Captain Ashrafi sues pilots' association
The head of training at Air Namibia is suing over a letter in which he claims he was depicted as a danger to the public.
17 October 2019 | Justice
Ashrafi, a Canadian citizen, cites former NAPA president Manuel Prenzlow and four executives as respondents in the matter.
In the particulars of claim lodged with the High Court, Ashrafi says Prenzlow and NAPA “wrongfully, unlawfully, without reasonable and probable cause, intentionally” made defamatory allegations against him.
Prenzlow, in his capacity as the then president of NAPA, on 28 September 2018 wrote a letter to then acting manager of Air Namibia, Mandi Samson, in which he alleged that Ashrafi on more than one occasion had made statements to the effect that if the airline were to fire him, he would “take an aircraft along”.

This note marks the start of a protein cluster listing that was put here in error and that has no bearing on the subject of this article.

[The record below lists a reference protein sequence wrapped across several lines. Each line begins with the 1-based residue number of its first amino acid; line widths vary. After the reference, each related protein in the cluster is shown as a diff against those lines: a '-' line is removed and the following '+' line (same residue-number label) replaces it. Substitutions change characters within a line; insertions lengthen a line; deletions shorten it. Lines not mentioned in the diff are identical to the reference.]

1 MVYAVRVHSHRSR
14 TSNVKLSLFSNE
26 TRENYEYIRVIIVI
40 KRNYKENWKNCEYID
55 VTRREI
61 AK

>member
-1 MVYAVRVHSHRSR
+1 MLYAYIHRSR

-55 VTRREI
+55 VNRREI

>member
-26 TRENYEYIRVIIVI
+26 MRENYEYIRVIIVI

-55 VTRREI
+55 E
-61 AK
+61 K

Prenzlow's letter alleged that Ashrafi's alleged statements were “apparently well known to cabin crew and also some cockpit crew”.
Samson launched an investigation into the alleged safety concerns on the same day and Ashrafi was grounded but put back on flying duty on 29 October after the investigation failed to come up with any conclusive evidence.
Ashrafi states that Prenzlow's assertions could be construed to mean that he [Ashrafi] is an “anarchist, terrorist and a danger to the public and unfit and unworthy of employment as a pilot”.
Ashrafi states that apart from the defamatory meaning of NAPA's allegations, he has suffered further damages amounting to N$164 524.40 in lost income because he was grounded.
He wants a retraction of the NAPA complaint on the social media accounts of NAPA and its executives, as well as in the Namibian Sun, which published articles on the matter, within 10 days of a court order in his favour.